10 ESOL Teacher Must Haves
As an ESOL teacher I worked with students in a variety of settings. Here are my 10 ESOL teacher must haves that I have found to be valuable tools for working with students in a wide range of ages and levels.
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Tabletop Pocket Chart– This is helpful for working with small groups of students. You can display word sorts or sentence strips.
Dry Erase Boards– Great for small group or individual student work. I have found that students love using dry erase markers. Having a lined side and blank side makes these boards helpful for different ages of students. One way to use them is to ask a question and have each student write down an answer. They everyone shows their response. This way all students have a chance to answer but in a low pressure way. Students can then make corrections and erase for the next question.
Dry Erase Pocket Sleeves– Again kids love using dry erase markers. There are helpful for student practice in centers. Also as an ESOL teacher working with multiple groups I would print out one example and put it into one of the sleeves. Then I could model the assignment and not have to make multiple example copies.
Thin Dry Erase Markers– When working with small groups, these markers were helpful to fill in worksheets as examples. I could often get the thicker dry erase markers from my school which were better for student use on dry erase boards.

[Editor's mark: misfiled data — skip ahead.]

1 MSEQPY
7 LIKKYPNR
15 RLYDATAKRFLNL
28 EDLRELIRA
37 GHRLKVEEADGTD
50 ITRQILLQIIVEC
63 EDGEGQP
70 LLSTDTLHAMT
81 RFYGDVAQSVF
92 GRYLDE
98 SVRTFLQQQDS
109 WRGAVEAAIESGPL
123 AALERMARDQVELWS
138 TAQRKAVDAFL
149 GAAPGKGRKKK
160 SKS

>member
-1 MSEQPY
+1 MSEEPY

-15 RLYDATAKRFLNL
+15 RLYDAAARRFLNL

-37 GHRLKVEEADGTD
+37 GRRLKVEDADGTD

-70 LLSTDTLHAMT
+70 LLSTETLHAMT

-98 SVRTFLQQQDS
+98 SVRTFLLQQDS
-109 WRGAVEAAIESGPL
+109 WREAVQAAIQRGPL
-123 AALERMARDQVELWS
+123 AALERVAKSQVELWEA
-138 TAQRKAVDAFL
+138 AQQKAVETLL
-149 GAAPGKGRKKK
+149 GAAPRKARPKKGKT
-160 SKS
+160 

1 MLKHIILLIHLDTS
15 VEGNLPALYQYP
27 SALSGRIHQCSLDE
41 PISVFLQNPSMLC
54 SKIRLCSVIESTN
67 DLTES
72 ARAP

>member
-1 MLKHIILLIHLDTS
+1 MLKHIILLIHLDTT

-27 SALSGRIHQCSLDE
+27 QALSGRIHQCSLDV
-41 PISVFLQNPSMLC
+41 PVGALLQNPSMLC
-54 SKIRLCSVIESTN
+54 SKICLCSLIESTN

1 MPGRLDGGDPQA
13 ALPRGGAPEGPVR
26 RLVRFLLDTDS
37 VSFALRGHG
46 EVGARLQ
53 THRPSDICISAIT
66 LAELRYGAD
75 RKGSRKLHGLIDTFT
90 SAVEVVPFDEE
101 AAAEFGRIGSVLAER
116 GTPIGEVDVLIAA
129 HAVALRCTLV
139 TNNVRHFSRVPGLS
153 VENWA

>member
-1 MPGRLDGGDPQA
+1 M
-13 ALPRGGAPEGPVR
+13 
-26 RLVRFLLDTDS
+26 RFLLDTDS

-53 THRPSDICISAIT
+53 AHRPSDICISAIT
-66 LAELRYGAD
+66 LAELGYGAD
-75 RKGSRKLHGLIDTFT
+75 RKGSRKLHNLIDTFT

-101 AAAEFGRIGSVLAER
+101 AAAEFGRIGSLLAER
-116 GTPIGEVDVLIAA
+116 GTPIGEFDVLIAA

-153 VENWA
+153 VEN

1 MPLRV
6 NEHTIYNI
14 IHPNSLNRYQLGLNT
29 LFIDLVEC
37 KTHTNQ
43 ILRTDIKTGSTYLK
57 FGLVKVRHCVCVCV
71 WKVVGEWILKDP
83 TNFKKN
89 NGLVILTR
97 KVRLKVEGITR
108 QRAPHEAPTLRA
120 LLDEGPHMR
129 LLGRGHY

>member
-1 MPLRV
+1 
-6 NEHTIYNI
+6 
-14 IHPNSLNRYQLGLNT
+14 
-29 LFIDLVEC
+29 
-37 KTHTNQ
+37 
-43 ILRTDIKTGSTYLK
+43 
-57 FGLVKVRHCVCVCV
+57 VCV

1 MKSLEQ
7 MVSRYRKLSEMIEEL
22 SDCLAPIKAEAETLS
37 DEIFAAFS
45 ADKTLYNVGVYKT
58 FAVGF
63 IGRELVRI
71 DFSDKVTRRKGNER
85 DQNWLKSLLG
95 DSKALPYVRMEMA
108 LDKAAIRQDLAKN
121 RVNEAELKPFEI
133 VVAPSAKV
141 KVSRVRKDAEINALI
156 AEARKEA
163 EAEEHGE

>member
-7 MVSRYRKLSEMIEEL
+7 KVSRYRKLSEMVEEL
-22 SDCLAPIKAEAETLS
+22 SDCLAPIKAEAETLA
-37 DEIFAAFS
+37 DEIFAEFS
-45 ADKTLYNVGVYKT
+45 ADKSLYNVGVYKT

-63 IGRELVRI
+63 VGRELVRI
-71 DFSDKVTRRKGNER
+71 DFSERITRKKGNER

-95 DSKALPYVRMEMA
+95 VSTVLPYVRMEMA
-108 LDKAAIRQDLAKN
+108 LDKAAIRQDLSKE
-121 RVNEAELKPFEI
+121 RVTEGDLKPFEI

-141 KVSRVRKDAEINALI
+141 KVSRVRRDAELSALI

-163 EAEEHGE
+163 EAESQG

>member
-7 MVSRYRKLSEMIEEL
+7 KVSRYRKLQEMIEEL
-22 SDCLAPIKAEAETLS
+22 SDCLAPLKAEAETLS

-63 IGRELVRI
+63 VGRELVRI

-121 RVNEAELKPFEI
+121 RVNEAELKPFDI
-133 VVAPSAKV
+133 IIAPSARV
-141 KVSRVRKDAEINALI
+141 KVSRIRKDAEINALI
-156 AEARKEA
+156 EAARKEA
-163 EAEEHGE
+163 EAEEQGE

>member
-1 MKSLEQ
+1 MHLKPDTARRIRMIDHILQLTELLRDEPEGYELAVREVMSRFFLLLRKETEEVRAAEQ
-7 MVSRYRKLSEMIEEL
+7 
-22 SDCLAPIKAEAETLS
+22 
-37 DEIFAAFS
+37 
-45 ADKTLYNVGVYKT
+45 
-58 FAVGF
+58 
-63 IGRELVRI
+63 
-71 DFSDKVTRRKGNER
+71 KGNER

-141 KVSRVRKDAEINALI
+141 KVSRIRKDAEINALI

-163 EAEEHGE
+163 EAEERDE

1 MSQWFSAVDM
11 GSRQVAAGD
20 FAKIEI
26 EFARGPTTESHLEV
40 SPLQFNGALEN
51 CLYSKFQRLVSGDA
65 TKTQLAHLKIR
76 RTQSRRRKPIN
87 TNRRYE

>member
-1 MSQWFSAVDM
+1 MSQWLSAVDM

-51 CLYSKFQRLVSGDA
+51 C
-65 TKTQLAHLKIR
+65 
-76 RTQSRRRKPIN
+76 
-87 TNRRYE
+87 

Sticky Notes– These are great for keeping students engaged. The fact that you can reposition them make them great for planning a story. Another idea is to have students write ideas and then sort the sticky notes into categories.
Crayons– From color coding text to drawing illustrations for vocabulary words and stories crayons are essential for language learners.
No matter how you are seeing students (small groups, co-teaching, pull out, ext.) Having easy access to a wide range of diverse books and many levels is essential. The more that students read, the more vocabulary they will be exposed to and the likelihood that their reading and English levels will go up increases. I let students borrow books when I took them for pull out groups. I would bring books with me when I went into their classroom. When I was looking for a read aloud my classroom library was often the first place that I looked.
There are many language topics that I felt that students needed more practice with. I also frequently found that there were some students that would finish an activity early and there would be only a few minutes remaining with our time together. Games were a great solution!
Lakeshore English Language Learner Games -A set of games to practice a variety of language skills. Easy to set up and fun for students to play.
File folder games– I created file folder games to target specific language skills. This way all of the materials is prepared and kept in one place when I want students to practice/review that skill.
Task Cards– Another fun way to practice a specific skill through games, with a partner, in a center, using a recording sheet.